I would go for a much simpler explanation: rhythm. Consider the phrase "tick-tock". In reality, most clocks don't go 'tick-tock' - they go 'tick-tick' (or 'tock-tock' if you prefer). But we hear them instinctively as 'tick-tock'. [if you concentrate, you can 'make' a clock go 'tock-tick' instead, or 'tock-tick-tick, tock-tick-tick' like a waltz, for example]

This is because we instinctively create rhythmic structures out of sequences of sound; these structures instinctively begin with strong beats, and strong beats are associated with higher pitch. /i/ has a high pitch, so we instinctively associate it with strong beats (every child knows a siren goes 'neee-norrrr' or 'weee-wahhh', even though you've got a 50% chance of actually hearing norrr-neee or wahhh-weee instead...). We associated back vowels and nasals with weak beats - which is why everybody knows that beethoven's fifth symphony goes 'da-da-da-DUM'. (why not di-da-da-DUM? you do get that, but less often, because it suggests a stronger initial beat, whereas the tune actively tries to blur that beat over the first three notes).

Anyway, it's a bit more complicated than that, but:
- if we hear or invent two similar sounds in sequence, we instinctively make the first one a stronger beat and the second one a weaker beat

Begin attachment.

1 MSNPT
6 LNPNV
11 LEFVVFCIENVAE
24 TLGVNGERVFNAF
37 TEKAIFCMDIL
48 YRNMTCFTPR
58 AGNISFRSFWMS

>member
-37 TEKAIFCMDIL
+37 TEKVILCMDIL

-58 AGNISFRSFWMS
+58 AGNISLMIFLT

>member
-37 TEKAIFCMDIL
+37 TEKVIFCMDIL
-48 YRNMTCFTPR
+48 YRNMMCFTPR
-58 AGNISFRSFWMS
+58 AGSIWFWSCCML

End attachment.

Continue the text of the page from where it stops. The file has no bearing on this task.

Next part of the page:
- if we vocalise sounds, we tend to associate the stronger beat with /i/
- English in particular tends to have a strong initial beat anyway, so i-a and i-o patterns are even more likely.


So when we make up a nonsense word of two syllables, one intentionally mirroring the other there's going to be a strong instinct to make the first syllable /i/ and the second syllable something else. Talking about a zogzigging mashmish would be as counterintuitive as talking about a clock's tocktick!

As for 'tic-tac-toe' and the like... well, when you have 'tick' and 'tock' (or here 'tack'), the third beat needs to be a different vowel. If you repeat 'tock', you're putting into triple time, which doesn't come naturally. And if you repeat 'tick', then you leave people waiting for the 'tock'. So you need something that sounds like the end, but is distinct from the off-beat. So you'll have lots of /o/ and /u/ and /Um/ and the like.
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Regarding proximity: it continually trips me up that Irish sin means 'there', while 'here' is seo. It should be the other way around, damn it!